|How Scott Base Works|
Scott Base is New Zealand's permanent research support station in Antarctica. It is managed somewhat similarly to a boarding hostel, with shared bedrooms, one large dining room and an industrial kitchen complete with chefs. With up to 85 people on base at any time the Scott Base staff work hard to ensure that supplies of heat, electricity, fresh water, food are maintained.
Each year Antarctica New Zealand employs staff for the base, a summer-only crew (October to February) and a smaller winter-over crew (October to October). This crew is augmented by New Zealand Defence Force personnel who help provide the essential services to keep Scott Base running.
There is a range of recreation equipment available for use, including:
LABORATORY AND OFFICE EQUIPMENT
If you prefer to take your own laptop there are limited connection points for these. Digital cameras are also accommodated for with memory card readers.
Scott Base Communications
Scott Base has a modern communications network. A small, fully featured telephone exchange provides a link to New Zealand through our satellite earth station at Arrival Heights. With the station dish barely above horizontal, the earth station is almost as far south as the limit of communication using satellites stationed above the equator. Connecting the exchange and the earth station is a fibre optic cable system.
The satellite station itself consists of a dish that is 9 metres in diameter. This is housed inside a 14-metre diameter, geodesic dome that has been designed to withstand the severe weather conditions that can occur in Antarctica. The dome is built on a large, steel structure, which is anchored to the ground.
There is also a fibre cable link to our neighbours at McMurdo Station. The two bases form a small free-calling area. This provides both Antarctica New Zealand and the United States Antarctic Program with a Ross Island network that allows access through each other’s telephone systems to New Zealand, the United States and the rest of the world.
Using a device called a bandwidth manager and also using speech compression techniques, a considerable number of circuits can be fitted on the small signal carrier being transmitted to the satellite from Arrival Heights. This gives the ability to simply pick up the telephone and dial without having to wait for a circuit.
This also gives the capability to provide high speed data links. Both Antarctica New Zealand and the United States Antarctic Program utilise the Scott Base system for data links to New Zealand. The high-speed data links also allow us to carry radio and television programme signals, which can be used for special events. The first television pictures of the new millennium were beamed live to the world from Scott Base, shortly after midnight, using our satellite link.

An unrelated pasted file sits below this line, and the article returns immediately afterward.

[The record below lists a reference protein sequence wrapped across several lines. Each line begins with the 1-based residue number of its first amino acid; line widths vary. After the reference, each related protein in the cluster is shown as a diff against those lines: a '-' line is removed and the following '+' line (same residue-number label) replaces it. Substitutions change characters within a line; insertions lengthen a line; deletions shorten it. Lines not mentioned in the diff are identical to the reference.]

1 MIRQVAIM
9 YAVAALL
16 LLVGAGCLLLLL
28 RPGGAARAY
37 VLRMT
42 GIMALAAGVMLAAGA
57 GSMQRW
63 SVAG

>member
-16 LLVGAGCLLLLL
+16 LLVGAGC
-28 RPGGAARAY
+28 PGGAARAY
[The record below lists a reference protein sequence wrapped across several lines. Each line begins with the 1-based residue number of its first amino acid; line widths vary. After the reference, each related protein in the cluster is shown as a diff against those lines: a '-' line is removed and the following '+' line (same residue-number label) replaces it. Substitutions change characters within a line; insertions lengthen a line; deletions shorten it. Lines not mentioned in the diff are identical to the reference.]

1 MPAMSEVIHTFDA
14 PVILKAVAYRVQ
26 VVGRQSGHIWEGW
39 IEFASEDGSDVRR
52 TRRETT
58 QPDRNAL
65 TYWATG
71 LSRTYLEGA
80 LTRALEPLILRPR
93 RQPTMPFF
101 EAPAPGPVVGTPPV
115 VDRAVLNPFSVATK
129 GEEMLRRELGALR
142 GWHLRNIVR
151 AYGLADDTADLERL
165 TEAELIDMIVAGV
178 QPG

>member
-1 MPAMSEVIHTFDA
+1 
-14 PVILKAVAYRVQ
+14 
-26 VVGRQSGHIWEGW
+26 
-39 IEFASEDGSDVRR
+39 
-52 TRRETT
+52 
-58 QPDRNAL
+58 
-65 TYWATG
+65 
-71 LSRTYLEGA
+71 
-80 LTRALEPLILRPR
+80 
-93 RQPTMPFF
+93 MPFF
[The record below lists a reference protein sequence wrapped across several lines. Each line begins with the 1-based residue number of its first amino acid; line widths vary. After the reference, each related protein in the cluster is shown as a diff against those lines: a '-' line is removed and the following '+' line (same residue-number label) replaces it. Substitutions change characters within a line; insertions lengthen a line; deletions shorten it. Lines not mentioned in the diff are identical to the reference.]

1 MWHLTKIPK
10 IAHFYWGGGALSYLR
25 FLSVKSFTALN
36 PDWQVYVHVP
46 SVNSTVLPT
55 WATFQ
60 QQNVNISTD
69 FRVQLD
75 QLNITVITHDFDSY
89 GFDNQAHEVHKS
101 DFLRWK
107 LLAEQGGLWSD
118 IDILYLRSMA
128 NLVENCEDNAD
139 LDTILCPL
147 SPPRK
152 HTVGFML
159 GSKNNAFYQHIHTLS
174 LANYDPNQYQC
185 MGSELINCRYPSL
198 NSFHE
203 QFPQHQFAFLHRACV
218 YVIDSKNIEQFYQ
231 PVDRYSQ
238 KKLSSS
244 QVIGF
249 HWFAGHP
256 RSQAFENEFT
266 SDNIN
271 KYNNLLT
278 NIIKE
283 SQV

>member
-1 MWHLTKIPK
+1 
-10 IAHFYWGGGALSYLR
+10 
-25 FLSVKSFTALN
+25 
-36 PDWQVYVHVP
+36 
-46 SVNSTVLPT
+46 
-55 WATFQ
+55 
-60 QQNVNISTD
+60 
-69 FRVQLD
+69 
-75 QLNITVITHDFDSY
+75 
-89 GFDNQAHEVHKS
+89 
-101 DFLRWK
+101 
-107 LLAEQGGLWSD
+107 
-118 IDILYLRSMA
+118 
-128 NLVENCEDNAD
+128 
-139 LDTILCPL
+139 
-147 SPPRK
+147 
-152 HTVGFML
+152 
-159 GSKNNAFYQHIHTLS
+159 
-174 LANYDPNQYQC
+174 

Three lines are provided from the Scott Base exchange, using VHF radio links, to enable the Italian Antarctic Programme at Terra Nova Bay to have access to worldwide communications utilising our telephone network.
Our system is part of the Telecom New Zealand network. As such, users at Scott Base are able to share some of the calling specials that apply from time to time. This can make communication to and from Scott Base quite cheap for those that work there and regular contact with home makes life here a little easier, especially during winter.
Scott Base is powered by 2 main generators with a back-up generator system to ensure constant power. The generators supply heat and light to the 9 main interconnected buildings comprising Scott Base. These buildings have a combined floor area of 4468 sq m of which 570 sq m is used for accommodation. The base is maintained at 18-20 degrees inside.
POWER AND FUEL SUPPLY
FUEL USED AT SCOTT BASE
Most areas of the base have smoke, heat and sprinkler systems, which along with regular fire drills for all people on base keep fire prevention and awareness at a high level. In case of a major fire sections of Scott Base (the linkways) can be closed off or demolished to prevent the fire from spreading throughout the base.
Scott Base retains around 105 000 litres of water at all times for fire fighting as part of its safety procedures.
The US McMurdo Station also has a trained fire fighting crew and fire engines. McMurdo and Scott Base fire crews act as back up for each other in cases of fire.
Antarctica New Zealand has a number of policies and procedures in place to ensure the safety of all people supported by the programme, whether they are at Scott Base or out in the field. These procedures include: